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extended influence , being so much more liable to applications for-relief , " twelve months" may be reasonably expected to pass over the Deputation , with all its apparatus of chairman , deputy-chairman , treasurer , committee , and secretary , in complete working order , while there cannot be found for their occupation even " one case of real persecution , " such as " A Berean" ( p . 634 ) appears to have discovered .
It may , I think , sometimes have been suspected that even the eloquent secretary of the larger society , with all England and Wales , and " our town of Berwick upon Tweed" within his ken , has found it no easy task , on the
occasion of his annual display , to detect an adequate grievance , such as might horrify a noble chairman from the West-end , and draw forth from the gentle bosoms on the " reserved seats" compassionate sighs , unheard , indeed , amidst thunders of applause from the manly benches .
As to the late repeal , " the object , such as it is , has been ohtaiued ; " and Protestant Dissenters , who are satisfied to possess the honours or emoluments of civil office on the terms of the late act , have nothing more to require , being now placed on a footing with members of the establishment . Those , however ,
who , like " A Berean , " continue to regard civil qualifications" as " the alone test for civil offices , " and the exaction of any other qualification as a species of persecution , will no longer seek relief in the character of Dissenters , but will rather unite with fellow-citizens
likeminded , whatever be the extent or deficiency of their religious faith , iu the common pursuit of a common civil object . Thus auy adequate use of the Deputation appears to be at an end . Of their funds , a use most appropriate may easily be discovered . Let them be
assigned to the " Society for the Belief of the Necessitous Widows and Children of Protestant Dissenting Ministers of the Three Denominations . " Thus would the Deputation afford a most timely aid to an
institution not too largely endowed , and expire , securing to their memories the most valuable renown , * ' the blessing of them that were ready to perish , " while they had made ' the widow ' s heart to sing for joy . " NO DEPUTY .
Constitutions of Carolina , " which he describes as * ' tolerant . " The Ninety-fifth Constitution , the first with any reference to religion , authorizes , or rather directs , the civil power , as if he , were *' a God sitting in the temple of God , " to exact of the whole community , on pain of expatriation , a profession of theism , and an approbation of public worship .
" No man shall be permitted to be a freeman of Carolina , or to have any estate or habitation within it , that doth not acknowledge a God ; and that God is publicly and solemnly to be worshiped . " The next Constitution ( distinguished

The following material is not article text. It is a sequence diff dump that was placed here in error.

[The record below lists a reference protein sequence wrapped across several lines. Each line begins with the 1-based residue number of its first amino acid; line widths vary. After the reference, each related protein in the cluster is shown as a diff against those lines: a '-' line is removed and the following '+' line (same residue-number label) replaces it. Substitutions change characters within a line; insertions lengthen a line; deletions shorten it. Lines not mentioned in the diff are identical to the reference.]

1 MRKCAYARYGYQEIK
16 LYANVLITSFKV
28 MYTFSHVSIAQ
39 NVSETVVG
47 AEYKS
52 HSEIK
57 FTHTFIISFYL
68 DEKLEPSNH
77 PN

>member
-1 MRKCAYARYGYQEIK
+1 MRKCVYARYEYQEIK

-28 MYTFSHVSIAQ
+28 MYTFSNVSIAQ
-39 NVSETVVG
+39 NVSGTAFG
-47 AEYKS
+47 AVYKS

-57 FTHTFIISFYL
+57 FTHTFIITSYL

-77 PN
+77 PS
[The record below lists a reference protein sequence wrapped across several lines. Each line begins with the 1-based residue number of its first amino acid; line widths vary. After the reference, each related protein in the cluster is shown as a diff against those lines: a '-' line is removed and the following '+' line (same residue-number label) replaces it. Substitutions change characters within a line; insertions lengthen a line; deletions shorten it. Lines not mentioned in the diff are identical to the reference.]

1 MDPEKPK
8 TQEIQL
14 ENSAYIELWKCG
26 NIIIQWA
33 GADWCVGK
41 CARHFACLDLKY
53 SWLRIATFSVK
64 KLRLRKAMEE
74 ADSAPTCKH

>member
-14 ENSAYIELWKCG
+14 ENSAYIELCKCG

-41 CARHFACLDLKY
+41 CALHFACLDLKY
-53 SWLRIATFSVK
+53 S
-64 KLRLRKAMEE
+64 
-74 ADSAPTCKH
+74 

by the Editor ' s note , from the rest of the 120 , as " not drawn up by Mr . Locke , but inserted against his judgment" ) establishes " religion according to the Church of England" as " the only true and orthodox , " which " alone shall be allowed to receive public
mainten ^ nce . " To the end , however , " that Jews , Heathens , and other Dissenters from the purity of the Christian religion may not be scared and kept at a distance from it , " the ninety-seventh Constitutiou provides , that " any seven persons agreeing in any religion shall constitute a church or profession , to which they shall give some name to distinguish it from others . " In Constitution 100 this
tolerance is thus qualified : " In the terms of communion of every church or profession , these following shall be three ; without which no agreement or assembly of men , upon pretence of religion , shall be accounted a church or profession within these rules : " 1 . That there is a God . " 2 . That God is publicly to be worshiped .
" 3 . That it is lawful , and the duty of every man , being thereunto called by those that govern , to bear witness to truth ; and that every church and profession . shall , in their terms of communion , set down the external way whereby they witness a truth as in the presence of God , whether it be by laying hands on , or kissing the Bible , as in the Church of England , or by holding up the hand , or by any other sensible way . "
Then , as if a person might be expected to determine his choice among religious professions before he was deemed of age , sufficiently to have learned a trade , the 101 st Constitution thus directs : " No person above seventeen years of age shall have any benefit or protection of the law , or be capable of any place of
Occasional Correspondence . 713
On Locke ' s Constitution for Carolina . To the Editor . Sir , Clapton , Aug . 30 , 1828 . The able writer on ** Catholics and Dissenters" ( p . 590 ) has not , I suspect , very lately examined " the fundamental
Monthly Repository (1806-1838) and Unitarian Chronicle (1832-1833), Oct. 2, 1828, page 713, in the Nineteenth-Century Serials Edition (2008; 2018) ncse.ac.uk/periodicals/mruc/issues/vm2-ncseproduct2565/page/57/